Re-programming the way I perceive rest, relationships and play matters too; it has helped me to eradicate any guilt that comes with not working toward my bigger goals and without balance, I can’t live my highest, most full, authentic, fulfilled and true life.
You’ve just moved into your own apartment (congratulations!). Tell us about your home, your styling inspiration and what makes it such a special space?
I am so excited to have moved into my own apartment and love that my home reflects me: clean, chic and minimalistic. I’ve opted for a neutral colour palette of beige, cream and earthy tones with black accents, and I love architectural forms and different textures - oak, gritty ceramics, rattan, fabric, stone. As for the styling inspiration, mine includes homes like those of Marianna Hewitt and Lauren Ireland - I love the simplicity of it all. I’ve chosen pieces that will work with this space, but also a bigger home when I move in the next year or so. Overall, it’s important to me to live in a stylish space that inspires me and where I can feel myself in every piece I have chosen. It’s the heart in everything I’ve chosen that makes it my special home.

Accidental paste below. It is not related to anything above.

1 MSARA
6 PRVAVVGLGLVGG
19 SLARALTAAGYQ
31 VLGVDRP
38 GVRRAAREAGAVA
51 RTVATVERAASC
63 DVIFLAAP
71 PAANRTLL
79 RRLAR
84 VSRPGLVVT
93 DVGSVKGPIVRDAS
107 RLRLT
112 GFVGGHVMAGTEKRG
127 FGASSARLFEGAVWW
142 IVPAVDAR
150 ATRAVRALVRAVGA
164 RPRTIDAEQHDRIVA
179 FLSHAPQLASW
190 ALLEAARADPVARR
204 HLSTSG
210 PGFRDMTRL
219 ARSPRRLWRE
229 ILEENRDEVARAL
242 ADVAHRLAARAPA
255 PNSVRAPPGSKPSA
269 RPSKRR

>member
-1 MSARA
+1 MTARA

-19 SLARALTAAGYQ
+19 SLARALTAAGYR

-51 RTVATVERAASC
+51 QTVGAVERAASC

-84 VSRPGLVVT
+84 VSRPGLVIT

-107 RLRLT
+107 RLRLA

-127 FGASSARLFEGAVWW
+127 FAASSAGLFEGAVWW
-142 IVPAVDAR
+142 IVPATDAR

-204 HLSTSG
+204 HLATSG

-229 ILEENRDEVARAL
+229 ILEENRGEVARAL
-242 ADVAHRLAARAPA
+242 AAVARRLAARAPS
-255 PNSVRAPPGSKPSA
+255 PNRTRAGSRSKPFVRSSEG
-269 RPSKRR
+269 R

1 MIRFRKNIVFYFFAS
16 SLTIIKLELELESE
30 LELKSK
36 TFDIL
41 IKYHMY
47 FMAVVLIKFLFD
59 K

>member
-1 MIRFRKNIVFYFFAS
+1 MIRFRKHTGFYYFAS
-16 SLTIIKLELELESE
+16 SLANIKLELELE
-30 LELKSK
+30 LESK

Where can we find your MARLOE MARLOE pieces in your home?
I chose the Stevie, Lully and Bobby Marloe Marloe pieces because I was drawn to their striking and refined shapes, and loved the charcoal matte black. They’re simple, elegant and timeless. Their versatility is what I appreciated most as it affords me the opportunity to restyle as I see fit. For now, the Bobby and Stevie call my bedroom bookshelf home, and the Lully is on the dining table contrasted with a white piece.
And finally, what are your plans as we roll into the later part of 2021 and beyond?
As we roll into the end of 2021, I have just wrapped a project that I will announce soon and am beginning work on another labour of love I can’t wait to gift to the world. Other than those, I’ll spend the year working, dating, enjoying my friends and family, and celebrating life - because this has been the biggest lesson for me in recent years. You don’t need an occasion to celebrate life, you are the occasion - so with mindful presence, I will enjoy my 2021.
Maria styled our STEVIE, LULLY & BOBBY from the CHARCOAL Collection.